This is what I wrote on the chalkboard in the Relief Society Room during the break between Sunday School and Relief Society yesterday. I wanted to make sure that the sisters in the room had plenty of time to think about the question, and what their answer might be before I started my lesson. This weeks lesson was Chapter 18 of Teachings of Presidents of the Church: Lorenzo Snow, entitled, "Church Leadership and Selfless Service. "

I took a little different approach to teaching this lesson than I have to the last few lessons I've taught, and for some reason, that made me nervous. Maybe it was because I didn't want to be the only person talking. I was depending on others to share their thoughts and experiences, and f they didn't participate, the lesson I had planned would not be very meaningful. My hands were shaking before I even began, and usually for me, the shaking doesn't start until I'm done. I was grateful that someone else was willing to play the piano for me, because I find it really hard to play with shaking hands.

I started by explaining to the sisters that I felt like they would learn more from their own experiences and thoughts, than they would from just hearing mine, and that I would like for them to share the experiences they had with good teachers and leaders. I asked them to think about skills and characteristics that they would like to improve in themselves.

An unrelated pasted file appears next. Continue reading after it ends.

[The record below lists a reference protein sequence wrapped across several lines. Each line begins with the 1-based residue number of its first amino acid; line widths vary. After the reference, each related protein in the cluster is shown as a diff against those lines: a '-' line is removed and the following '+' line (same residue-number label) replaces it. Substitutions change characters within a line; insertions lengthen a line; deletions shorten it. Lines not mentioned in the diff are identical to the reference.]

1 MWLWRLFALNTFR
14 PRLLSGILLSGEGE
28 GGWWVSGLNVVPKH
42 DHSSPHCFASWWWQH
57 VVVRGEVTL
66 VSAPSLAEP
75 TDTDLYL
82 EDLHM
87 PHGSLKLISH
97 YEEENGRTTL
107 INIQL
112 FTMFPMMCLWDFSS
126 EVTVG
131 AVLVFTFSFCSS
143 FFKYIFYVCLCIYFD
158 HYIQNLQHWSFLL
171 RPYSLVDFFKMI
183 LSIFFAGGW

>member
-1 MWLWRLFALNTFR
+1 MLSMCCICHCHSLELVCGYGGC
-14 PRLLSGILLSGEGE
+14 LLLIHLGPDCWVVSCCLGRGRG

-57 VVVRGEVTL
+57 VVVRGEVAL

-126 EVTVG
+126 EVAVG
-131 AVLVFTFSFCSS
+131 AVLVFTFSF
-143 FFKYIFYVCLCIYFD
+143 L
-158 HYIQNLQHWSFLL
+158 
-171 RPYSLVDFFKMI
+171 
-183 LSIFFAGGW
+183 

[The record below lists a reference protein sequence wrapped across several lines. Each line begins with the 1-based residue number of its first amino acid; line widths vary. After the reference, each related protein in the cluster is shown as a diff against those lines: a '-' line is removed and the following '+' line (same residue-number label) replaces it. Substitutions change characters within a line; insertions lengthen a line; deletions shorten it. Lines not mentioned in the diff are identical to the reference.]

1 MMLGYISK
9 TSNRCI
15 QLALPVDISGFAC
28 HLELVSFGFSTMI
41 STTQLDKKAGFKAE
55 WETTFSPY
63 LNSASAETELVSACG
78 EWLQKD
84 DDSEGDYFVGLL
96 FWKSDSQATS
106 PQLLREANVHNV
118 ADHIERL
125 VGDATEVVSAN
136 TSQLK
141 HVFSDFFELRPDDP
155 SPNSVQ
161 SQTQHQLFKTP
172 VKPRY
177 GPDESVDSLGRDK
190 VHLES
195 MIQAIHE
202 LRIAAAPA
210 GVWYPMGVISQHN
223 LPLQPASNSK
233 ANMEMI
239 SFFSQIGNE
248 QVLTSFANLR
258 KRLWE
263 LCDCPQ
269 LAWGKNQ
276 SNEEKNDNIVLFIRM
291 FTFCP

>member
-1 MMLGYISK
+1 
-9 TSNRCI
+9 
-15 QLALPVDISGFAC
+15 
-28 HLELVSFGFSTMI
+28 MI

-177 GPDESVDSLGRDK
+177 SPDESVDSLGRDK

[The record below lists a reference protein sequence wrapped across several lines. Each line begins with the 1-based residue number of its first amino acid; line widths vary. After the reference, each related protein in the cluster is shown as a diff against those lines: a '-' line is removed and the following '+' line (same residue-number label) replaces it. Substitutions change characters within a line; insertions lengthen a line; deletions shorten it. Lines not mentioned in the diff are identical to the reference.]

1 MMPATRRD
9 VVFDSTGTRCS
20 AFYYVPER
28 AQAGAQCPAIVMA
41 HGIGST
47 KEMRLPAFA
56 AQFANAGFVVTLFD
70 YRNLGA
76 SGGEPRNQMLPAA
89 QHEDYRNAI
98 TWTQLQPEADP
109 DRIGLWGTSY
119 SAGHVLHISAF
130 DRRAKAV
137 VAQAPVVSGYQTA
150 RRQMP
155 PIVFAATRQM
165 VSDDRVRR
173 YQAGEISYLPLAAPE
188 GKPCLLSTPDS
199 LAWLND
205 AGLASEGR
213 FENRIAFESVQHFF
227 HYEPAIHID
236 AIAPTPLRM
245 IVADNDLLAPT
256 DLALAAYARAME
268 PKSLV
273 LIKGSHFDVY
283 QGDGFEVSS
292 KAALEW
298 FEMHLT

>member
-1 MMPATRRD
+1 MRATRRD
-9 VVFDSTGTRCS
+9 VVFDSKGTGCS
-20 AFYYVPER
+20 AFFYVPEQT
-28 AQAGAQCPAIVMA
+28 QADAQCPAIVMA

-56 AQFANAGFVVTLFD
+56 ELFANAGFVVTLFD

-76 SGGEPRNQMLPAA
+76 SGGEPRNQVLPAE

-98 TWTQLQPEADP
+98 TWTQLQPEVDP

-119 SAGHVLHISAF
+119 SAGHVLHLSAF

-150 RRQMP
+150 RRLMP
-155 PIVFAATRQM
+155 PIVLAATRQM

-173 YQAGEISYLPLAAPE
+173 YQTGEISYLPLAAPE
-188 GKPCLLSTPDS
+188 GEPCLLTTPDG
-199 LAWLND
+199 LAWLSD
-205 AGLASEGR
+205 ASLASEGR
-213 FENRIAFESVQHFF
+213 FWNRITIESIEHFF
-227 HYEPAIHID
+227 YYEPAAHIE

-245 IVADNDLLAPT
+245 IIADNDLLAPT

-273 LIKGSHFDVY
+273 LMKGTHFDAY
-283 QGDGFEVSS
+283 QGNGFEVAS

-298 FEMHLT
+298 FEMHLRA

I started the sharing by telling about a high school history teacher I had. Mr Vargish would come into class with his long hair and mustache, his jeans and his Birkenstocks, sit on his desk at the front of the class and say, "Let me tell you about the '60s." He would then tell us about the 1860s, the Civil War, and his hero, Abraham Lincoln. The man had a passion for American history, and he was able to convey that passion and enthusiasm to his students. I think that passion and enthusiasm are wonderful qualities for a leader, because they help their students/followers to sense the importance, to catch the vision of what they are trying to do.

I wrote "passion" and "enthusiasm" on the chalkboard, and then asked the sisters for their stories. Instantly three hands shot up. After we had heard their stories, there were more hands and more stories. My list on the chalkboard grew: love, concern for individuals, compassion, patience, endurance, going the extra mile, acceptance, service, sacrifice, encouraging, and the list went on.